Local leaders, including Governor Jay Inslee, practiced social distancing while meeting at the new field hospital being built at CenturyLink Field Event Center.
Local leaders, including Governor Jay Inslee, practiced social distancing while meeting at the temporary hospital being built at the CenturyLink Field Event Center. Karen Ducey / Getty Images

Is Seattle slowly bending the curve? The New York Times reports: "The Seattle area, home of the first known coronavirus case in the United States and the place where the virus claimed 37 of its first 50 victims, is now seeing evidence that strict containment strategies, imposed in the earliest days of the outbreak, are beginning to pay off — at least for now."

Seattle Deconstructed Art Fair returns in August 2021
A month-long event celebrating the resilience of Seattle's visual arts with over 40 galleries.

What's wrong with President Trump? In a word, narcissism, writes Jennifer Rubin of The Washington Post. And it's "never been more dangerous."

How do you say goodbye to a loved one with COVID-19? It's very complicated, as Nina Shapiro of The Seattle Times finds in the case of Hoang Dinh Nguyen, 72.

"She's dead, and I'm quarantined" A similar story from the State of Indiana, as told to Eli Saslow of The Washington Post by Tony Sizemore.

Should you be scrubbing down all of your grocery store purchases? This doctor in Michigan says yes, but...

...the Washington State Department of Public Health says "no need," and this assistant professor at Harvard's school of public health says that when it comes to groceries and delivery packages, "the risk is low."

Should more people in the US be wearing masks? The head of China's CDC says yes in an interview with Science Magazine. "The big mistake in the U.S. and Europe, in my opinion, is that people aren’t wearing masks," says George Gao. "This virus is transmitted by droplets and close contact. Droplets play a very important role—you’ve got to wear a mask, because when you speak, there are always droplets coming out of your mouth."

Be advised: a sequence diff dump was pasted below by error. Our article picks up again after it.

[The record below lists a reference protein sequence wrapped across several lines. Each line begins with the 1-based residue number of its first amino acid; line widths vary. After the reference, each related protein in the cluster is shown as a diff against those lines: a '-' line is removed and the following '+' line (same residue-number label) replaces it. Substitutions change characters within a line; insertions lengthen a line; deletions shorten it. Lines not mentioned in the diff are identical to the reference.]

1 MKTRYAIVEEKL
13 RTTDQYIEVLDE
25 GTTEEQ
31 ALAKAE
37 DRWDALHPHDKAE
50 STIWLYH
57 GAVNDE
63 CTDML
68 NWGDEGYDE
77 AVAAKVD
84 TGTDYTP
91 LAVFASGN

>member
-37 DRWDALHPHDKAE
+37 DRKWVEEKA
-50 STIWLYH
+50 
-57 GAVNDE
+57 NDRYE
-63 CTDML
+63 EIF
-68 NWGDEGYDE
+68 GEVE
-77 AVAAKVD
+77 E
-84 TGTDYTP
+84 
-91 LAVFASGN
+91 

Should the US government use location data to track the spread of coronavirus? A debate is underway, but it seems the tracking is already happening:

The Wall Street Journal reported this weekend that the Centers for Disease Control and Prevention, as well as state and local governments, have started to receive data about the location of millions of cell phones from the mobile advertising industry. The data shows which retailers, parks and other public spaces are still drawing crowds that could risk spreading the virus. The goal is reportedly to create a portal for officials that contains geolocation data in as many as 500 cities across the country.

Why are jobs being destroyed faster in America than in pretty much any other country? Because in other countries, write economists Emmanuel Saez and Gabriel Zucman, "governments are protecting employment. Workers keep their jobs, even in industries that are shut down. The government covers most of their wage through direct payments to employers. Wages are, in effect, socialized for the duration of the crisis." In this country, it's a very different story: "Instead of safeguarding employment, America is relying on beefed-up unemployment benefits."

Is your boss spying on you while you work from home? It's increasingly likely and "perfectly legal."

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Yikes. Well, um, how's the weather looking today? "Unsettled," as in: "Early, heavy rains will be followed by a stretch of sun in the morning followed by bursts of heavy downpours and possibly hail."

Feeling bad? Cultivating gratitude can make you feel better and today turns out to be National Doctors Day so there you go: start feeling better by feeling grateful for the medical professionals who are literally putting their lives at risk as they continue treating people during this pandemic despite the federal government's failure to provide enough emergency protective gear.